The government is also now releasing FAR more information, including radiation measurements for both drinking water and air for all prefectures – and even in English! As you can see, the levels were undetectable for most prefectures, but were much higher in areas closer to Fukushima. I must admit that I do not really understand these units, but the important thing – as you can see most dramatically on the excellent graphs made by Phillip at fleep.com,
The negative side of the story is the news that some amount of radiation was detected in nearby agricultural products such as spinach and milk, which is of course a concern – especially when you recall that milk was one of the main vectors for transmitting radiation to civilians after the Chernobyl disaster. This is because small amounts of radiation contaminating grass is eaten by grazing cows and concentrated into a much higher dose, similar to how large fish such as tuna contain uncomfortable high levels of mercury collected from the small fish that make up their diet. But precisely because this is such a well known part of the Chernobyl story, the reaction to the news is very careful, and shipment of agricultural products from affected areas has been banned, and Tepco will compensate farmers whose produce must be destroyed.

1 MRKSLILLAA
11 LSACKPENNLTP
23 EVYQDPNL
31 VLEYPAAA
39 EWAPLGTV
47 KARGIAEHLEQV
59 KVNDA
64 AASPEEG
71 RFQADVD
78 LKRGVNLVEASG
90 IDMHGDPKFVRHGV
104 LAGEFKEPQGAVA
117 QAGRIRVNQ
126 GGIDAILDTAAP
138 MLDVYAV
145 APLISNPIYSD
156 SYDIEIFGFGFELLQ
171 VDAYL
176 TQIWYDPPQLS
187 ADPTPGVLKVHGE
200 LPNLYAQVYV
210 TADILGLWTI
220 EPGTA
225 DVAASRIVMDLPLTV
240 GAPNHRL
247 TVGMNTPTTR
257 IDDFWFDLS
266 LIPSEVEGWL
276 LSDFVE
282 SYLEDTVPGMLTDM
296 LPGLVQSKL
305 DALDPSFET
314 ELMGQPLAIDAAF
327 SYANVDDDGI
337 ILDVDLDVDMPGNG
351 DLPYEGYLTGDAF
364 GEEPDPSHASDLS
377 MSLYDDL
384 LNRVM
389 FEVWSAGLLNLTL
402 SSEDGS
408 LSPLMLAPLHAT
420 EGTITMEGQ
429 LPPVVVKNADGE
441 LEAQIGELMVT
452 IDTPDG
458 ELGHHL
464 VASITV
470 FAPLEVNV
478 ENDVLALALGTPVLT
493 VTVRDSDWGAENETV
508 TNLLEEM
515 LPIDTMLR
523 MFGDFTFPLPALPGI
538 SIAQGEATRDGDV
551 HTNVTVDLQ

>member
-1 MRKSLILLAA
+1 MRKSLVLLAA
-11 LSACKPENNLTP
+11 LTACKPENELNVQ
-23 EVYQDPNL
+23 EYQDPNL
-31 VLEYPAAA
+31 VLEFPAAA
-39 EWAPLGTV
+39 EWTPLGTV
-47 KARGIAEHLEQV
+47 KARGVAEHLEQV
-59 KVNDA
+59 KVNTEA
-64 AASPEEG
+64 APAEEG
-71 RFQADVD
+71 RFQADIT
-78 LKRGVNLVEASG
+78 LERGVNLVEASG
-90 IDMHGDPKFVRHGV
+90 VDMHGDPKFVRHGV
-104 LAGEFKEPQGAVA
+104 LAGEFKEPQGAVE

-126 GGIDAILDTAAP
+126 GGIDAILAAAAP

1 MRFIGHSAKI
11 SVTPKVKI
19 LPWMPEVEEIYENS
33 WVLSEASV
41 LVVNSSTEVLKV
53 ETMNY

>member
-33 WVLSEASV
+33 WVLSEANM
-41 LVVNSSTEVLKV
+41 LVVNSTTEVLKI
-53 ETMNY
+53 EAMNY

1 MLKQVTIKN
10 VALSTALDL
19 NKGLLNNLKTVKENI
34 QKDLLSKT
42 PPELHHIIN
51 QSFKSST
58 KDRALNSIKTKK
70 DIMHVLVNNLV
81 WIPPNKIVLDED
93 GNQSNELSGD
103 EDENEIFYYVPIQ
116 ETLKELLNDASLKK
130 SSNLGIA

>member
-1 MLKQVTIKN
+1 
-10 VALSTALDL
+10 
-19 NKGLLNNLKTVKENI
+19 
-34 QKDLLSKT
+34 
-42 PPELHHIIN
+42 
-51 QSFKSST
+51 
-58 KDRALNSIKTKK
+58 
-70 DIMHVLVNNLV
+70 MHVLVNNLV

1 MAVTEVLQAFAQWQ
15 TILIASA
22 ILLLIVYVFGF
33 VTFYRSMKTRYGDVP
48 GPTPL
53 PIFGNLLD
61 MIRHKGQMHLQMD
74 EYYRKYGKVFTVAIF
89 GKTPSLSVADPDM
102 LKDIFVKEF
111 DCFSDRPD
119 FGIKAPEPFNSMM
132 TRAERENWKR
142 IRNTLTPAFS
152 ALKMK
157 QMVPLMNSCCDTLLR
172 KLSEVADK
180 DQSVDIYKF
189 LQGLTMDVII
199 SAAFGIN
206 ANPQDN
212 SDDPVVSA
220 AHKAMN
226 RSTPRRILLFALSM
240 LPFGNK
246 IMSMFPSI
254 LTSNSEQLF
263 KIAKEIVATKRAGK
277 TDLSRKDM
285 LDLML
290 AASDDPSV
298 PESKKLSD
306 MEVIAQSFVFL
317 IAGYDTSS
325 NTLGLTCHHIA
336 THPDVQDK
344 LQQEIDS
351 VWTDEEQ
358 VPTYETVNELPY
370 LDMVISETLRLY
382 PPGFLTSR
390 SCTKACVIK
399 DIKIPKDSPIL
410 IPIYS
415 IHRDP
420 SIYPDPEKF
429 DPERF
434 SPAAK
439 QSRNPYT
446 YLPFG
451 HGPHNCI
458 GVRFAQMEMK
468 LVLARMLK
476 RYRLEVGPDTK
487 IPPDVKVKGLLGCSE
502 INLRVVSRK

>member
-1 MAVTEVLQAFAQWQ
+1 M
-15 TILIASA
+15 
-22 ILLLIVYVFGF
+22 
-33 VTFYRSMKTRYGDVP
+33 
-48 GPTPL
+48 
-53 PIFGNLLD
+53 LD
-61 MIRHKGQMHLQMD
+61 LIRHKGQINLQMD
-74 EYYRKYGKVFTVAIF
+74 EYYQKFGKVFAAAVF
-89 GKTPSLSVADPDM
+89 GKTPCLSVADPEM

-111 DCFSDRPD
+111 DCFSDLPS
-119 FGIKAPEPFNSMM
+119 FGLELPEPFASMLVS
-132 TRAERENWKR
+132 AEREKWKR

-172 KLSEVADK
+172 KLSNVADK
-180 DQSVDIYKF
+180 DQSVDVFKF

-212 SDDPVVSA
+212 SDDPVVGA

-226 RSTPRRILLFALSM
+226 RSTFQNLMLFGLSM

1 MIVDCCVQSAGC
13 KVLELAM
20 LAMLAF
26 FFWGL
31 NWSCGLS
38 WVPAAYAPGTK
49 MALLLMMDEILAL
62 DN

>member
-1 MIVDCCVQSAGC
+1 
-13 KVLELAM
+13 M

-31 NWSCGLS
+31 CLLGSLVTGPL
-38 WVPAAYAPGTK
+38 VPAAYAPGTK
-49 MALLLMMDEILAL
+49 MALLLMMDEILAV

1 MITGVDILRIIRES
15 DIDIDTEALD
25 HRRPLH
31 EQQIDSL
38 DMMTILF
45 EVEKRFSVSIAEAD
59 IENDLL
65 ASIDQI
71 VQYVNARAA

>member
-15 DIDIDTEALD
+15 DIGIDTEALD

The World Health Organization has put together a good FAQ on radiation health risks in Japan, and the page on food safety reads in part:
Food contaminated with radioactive material will not appear spoiled, but consuming such food will increase the amount of radioactivity a person is exposed to and could increase the health risks associated with exposure. For example, it could increase prevalence of certain cancers in the future. The exact effects on specific organs will depend on which radionuclides have been ingested and the amount being ingested.